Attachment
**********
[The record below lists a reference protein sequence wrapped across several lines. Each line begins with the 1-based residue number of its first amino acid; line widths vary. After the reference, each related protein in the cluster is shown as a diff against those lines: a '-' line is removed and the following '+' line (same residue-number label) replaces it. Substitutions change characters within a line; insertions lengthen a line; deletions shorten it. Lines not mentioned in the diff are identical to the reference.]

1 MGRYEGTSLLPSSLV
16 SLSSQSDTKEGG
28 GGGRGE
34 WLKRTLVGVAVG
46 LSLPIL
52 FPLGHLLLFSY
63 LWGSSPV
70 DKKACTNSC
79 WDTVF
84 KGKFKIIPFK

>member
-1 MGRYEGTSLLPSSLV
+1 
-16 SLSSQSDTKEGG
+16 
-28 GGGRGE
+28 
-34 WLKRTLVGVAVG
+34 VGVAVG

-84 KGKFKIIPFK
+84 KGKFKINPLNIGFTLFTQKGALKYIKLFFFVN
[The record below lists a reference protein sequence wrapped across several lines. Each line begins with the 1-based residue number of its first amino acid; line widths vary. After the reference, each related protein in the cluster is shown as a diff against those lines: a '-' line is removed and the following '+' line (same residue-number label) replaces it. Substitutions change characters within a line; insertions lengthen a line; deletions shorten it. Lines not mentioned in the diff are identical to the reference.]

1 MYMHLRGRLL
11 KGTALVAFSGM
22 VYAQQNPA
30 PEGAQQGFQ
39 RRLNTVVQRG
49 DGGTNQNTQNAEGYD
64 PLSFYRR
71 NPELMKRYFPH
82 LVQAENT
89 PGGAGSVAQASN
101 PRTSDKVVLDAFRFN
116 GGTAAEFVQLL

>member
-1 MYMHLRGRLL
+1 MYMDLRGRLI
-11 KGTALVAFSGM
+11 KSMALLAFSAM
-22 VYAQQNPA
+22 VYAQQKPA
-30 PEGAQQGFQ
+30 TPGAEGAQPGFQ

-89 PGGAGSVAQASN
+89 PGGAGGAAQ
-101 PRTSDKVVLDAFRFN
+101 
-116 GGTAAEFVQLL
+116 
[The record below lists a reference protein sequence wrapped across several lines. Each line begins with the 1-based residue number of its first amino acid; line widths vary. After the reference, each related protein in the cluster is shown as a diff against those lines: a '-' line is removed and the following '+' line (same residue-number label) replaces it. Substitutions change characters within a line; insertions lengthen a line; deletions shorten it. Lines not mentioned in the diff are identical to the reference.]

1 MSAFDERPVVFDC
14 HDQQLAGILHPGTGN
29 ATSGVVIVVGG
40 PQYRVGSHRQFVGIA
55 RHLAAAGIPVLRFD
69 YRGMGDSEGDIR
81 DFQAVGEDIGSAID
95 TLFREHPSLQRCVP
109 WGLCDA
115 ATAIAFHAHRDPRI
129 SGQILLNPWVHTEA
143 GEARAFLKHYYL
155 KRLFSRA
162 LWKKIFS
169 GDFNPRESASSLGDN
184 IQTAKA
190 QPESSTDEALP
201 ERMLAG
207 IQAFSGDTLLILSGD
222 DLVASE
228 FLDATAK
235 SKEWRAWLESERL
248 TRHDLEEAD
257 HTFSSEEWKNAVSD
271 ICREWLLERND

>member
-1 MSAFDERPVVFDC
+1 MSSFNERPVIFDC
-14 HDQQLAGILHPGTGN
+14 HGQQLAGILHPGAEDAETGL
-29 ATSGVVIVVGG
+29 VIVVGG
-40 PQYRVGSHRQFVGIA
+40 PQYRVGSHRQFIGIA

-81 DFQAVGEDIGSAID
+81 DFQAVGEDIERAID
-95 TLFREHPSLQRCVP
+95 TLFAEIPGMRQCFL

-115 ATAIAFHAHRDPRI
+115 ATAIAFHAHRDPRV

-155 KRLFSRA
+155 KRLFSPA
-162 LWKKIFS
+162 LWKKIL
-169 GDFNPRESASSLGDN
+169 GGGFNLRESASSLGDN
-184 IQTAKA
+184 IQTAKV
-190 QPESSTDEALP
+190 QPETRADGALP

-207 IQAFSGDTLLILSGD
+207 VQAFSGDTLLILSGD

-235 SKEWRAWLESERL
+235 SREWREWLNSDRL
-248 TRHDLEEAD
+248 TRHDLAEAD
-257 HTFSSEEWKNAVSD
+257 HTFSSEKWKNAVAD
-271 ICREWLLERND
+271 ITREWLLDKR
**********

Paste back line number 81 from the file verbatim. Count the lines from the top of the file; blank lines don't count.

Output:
+14 HGQQLAGILHPGAEDAETGL